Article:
In windy weather, even with a jacket long enough, I sometimes want an extra pair of underwear under my long johns to keep my private parts and bum from freezing.

Kirk Tuck said...

these are great tips. Keep them coming and I'll share them with the workshop crew!

Karl said...

In December I annually go fly fishing in Montana. The day is spent standing in a stream, which is often warmer than the air temperature. (You needn't question my sanity as my wife has that role down pat.)

Useful suggestions for staying warm in the cold weather include:
1. Get merino wool underwear, including long johns. It insulates well and does not get smelly like the synthetics sometimes do. Merino wool is not itchy, unlike other wools.
2. Get a scarf or neck gaiter to keep the cold breezes off your neck. I prefer a merino wool gaiter as it is not bulky for its warmth, as it is small it is easily slipped into a pocket if you get too warm. It can also be pulled up onto your face should your face become cold.
3. Wearing a coat with a hood that can fit over whatever hat you are wearing can help a great deal by blocking the wind.
4. Wool socks, will keep your feet warmer than other type of sock, even when they are damp with sweat.
5. Consider some sort of wind blocking pants to slip over your pants, blocking the wind will keep you significantly warmer. They needn't be insulated as blocking the wind is the main goal, and they won't be as bulky with regard to packing.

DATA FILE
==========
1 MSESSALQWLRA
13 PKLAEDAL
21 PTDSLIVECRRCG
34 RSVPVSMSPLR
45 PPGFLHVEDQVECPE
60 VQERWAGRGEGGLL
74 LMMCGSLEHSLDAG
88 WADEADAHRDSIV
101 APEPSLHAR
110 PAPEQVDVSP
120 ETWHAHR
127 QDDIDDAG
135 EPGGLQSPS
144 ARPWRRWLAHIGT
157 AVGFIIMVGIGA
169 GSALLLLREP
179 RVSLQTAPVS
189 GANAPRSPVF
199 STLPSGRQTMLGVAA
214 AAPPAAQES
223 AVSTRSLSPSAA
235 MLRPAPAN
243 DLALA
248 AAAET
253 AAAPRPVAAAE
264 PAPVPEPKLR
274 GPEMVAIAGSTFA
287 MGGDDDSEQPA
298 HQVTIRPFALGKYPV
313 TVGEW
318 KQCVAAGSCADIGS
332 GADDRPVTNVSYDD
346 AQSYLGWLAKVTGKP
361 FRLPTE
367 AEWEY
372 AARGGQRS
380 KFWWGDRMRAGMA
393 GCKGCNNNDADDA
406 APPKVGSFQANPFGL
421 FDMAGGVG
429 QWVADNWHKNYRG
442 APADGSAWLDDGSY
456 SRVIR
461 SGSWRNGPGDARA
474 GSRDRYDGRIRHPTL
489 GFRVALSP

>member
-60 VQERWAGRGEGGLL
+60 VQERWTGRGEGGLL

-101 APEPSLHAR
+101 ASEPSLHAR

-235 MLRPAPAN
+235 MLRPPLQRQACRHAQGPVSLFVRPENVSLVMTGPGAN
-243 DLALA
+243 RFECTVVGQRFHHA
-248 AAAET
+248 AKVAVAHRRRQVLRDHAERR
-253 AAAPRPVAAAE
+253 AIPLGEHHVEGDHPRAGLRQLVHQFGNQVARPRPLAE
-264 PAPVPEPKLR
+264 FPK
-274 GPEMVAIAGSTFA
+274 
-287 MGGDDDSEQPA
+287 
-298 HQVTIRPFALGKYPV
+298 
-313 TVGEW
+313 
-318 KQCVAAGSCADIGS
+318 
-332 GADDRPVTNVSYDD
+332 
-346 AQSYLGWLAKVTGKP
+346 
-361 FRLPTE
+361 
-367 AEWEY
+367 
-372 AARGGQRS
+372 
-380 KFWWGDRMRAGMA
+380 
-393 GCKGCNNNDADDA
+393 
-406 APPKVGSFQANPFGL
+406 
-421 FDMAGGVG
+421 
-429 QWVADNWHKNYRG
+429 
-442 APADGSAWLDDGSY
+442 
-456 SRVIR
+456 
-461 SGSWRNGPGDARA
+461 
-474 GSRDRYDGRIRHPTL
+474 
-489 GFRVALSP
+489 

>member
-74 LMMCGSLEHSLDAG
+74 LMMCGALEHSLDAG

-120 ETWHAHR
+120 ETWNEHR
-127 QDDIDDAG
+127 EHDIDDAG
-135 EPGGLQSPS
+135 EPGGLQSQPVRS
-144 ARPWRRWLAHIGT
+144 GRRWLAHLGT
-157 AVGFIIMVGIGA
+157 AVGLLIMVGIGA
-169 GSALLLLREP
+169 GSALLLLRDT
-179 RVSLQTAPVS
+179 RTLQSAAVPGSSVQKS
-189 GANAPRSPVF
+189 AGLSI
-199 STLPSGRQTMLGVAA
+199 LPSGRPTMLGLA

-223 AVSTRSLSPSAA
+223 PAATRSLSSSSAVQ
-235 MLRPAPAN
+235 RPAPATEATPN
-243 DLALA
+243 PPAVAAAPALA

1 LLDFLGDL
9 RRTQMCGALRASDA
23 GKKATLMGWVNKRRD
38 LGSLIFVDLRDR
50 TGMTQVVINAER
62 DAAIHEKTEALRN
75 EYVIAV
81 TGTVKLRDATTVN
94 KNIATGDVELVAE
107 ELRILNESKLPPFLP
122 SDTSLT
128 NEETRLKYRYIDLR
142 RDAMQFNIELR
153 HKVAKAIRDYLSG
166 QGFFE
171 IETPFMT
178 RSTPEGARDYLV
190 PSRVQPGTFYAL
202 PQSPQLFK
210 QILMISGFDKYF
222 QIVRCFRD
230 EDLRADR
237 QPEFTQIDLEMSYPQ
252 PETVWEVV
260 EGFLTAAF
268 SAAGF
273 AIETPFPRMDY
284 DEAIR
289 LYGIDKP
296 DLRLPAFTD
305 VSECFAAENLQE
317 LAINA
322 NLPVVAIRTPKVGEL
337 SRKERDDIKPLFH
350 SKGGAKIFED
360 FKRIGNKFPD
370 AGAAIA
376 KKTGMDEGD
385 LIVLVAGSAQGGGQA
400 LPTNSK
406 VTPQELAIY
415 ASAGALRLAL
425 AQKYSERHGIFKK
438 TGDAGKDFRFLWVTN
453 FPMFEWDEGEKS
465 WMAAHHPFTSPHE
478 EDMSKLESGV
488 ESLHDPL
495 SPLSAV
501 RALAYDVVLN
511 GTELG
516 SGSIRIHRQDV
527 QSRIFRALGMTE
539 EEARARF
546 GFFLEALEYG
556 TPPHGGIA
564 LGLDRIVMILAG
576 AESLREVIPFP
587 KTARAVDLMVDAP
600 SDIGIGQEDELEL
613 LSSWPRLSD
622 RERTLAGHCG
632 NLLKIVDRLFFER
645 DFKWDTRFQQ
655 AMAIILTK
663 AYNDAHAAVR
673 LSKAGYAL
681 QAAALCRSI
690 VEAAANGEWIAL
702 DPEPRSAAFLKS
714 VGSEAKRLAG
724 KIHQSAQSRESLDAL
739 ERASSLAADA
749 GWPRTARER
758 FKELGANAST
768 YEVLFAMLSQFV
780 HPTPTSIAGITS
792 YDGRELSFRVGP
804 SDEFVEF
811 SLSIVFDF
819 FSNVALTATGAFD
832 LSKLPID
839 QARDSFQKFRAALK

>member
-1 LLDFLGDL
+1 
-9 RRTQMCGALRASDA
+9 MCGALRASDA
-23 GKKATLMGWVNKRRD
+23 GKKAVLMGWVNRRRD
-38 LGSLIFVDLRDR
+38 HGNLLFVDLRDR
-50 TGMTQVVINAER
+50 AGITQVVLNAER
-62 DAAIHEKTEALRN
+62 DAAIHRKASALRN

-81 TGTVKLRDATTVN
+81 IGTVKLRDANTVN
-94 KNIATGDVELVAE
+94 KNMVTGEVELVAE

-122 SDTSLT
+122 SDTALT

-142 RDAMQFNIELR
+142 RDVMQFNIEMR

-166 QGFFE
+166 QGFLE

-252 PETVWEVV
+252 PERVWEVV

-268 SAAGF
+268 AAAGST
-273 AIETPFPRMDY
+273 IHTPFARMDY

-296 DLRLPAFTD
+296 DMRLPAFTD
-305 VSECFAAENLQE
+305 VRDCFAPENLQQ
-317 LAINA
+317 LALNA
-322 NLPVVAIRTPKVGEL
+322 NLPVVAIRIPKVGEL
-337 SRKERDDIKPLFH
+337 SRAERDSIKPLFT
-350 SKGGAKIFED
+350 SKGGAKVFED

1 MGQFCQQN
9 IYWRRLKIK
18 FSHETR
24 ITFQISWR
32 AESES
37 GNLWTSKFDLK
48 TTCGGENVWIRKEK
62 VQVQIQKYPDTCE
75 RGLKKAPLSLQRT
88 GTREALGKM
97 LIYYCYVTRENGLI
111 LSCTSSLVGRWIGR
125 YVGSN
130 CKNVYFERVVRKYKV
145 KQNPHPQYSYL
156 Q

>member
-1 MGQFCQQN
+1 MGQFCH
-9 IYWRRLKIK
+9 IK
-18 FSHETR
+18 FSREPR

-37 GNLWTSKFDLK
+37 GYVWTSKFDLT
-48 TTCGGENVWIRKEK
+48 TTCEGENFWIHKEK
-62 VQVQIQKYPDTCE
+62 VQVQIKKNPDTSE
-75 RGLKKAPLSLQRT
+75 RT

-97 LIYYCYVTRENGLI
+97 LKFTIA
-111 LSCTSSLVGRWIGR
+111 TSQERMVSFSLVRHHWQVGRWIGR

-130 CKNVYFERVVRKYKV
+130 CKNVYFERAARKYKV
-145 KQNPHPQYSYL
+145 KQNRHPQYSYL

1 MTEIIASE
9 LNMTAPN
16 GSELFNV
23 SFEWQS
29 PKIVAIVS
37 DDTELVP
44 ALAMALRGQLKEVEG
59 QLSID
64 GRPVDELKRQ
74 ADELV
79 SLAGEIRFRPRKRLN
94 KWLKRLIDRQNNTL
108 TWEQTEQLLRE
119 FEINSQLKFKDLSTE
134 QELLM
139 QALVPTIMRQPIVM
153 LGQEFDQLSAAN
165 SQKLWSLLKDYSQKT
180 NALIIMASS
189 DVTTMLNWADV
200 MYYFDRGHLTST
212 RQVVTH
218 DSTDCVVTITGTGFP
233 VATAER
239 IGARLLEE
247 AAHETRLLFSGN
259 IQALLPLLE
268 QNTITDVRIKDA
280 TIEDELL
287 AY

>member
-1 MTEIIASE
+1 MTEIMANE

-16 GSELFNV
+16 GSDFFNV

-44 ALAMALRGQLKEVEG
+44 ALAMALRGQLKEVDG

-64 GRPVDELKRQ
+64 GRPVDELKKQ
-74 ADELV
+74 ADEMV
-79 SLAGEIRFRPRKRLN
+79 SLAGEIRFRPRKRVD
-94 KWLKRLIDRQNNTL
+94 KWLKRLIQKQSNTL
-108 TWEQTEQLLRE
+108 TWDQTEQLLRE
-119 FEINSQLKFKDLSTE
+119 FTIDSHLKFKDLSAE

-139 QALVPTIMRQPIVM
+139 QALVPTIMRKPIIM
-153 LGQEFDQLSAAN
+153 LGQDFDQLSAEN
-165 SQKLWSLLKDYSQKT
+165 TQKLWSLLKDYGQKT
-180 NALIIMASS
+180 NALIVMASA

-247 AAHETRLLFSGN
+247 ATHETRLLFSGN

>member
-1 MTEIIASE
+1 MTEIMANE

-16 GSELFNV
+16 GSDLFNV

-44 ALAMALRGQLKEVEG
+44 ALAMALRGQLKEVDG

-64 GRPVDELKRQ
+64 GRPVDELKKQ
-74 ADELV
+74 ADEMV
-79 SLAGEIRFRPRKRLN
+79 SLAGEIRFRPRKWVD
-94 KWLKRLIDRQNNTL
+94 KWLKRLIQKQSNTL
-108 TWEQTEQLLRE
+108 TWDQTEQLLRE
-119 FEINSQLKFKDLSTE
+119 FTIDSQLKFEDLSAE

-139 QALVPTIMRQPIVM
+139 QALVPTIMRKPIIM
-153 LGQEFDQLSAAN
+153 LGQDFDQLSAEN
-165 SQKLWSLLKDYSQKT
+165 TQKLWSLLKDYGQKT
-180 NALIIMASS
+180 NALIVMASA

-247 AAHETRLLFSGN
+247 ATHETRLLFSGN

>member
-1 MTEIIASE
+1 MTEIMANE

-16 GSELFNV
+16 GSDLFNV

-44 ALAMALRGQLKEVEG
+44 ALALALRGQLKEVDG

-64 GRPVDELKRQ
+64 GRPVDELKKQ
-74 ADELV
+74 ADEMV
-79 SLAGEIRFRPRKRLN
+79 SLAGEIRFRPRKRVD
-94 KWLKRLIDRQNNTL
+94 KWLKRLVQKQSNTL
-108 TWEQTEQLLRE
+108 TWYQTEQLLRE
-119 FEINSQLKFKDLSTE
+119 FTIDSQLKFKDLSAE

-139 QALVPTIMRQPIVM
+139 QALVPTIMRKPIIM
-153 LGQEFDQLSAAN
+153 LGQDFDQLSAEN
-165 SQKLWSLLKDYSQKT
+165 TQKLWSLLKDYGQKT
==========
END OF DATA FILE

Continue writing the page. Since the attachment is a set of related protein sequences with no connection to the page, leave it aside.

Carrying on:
6. On my hands I wear a fingerless glove/mitten combination. The mitten part folds back then I am essentially wearing fingerless gloves. The thumb has its own separate fold back portion. I have found that I can fish with only my forefinger exposed while the rest of the hand is covered.
7. Chemical hand warmers are very helpful when it is really cold. You can also wear them in your shoes to keep your feet warm, they are worn on the top of your feet. Usually I wear 2 socks and slip it in between the 2 socks. For your hands you can have one on the back of your hand and another in the palm of your hand to maximize the warming effect.
8. If you will be outside for long periods of time, without access to a warming area, I would consider bringing a bag or pack with some heavier duty warm gear, such as thick mittens, wind pants, etc. You may not be able to shoot with thick mittens but they will warm up your hands so you can go back to thinner gloves once you are warm.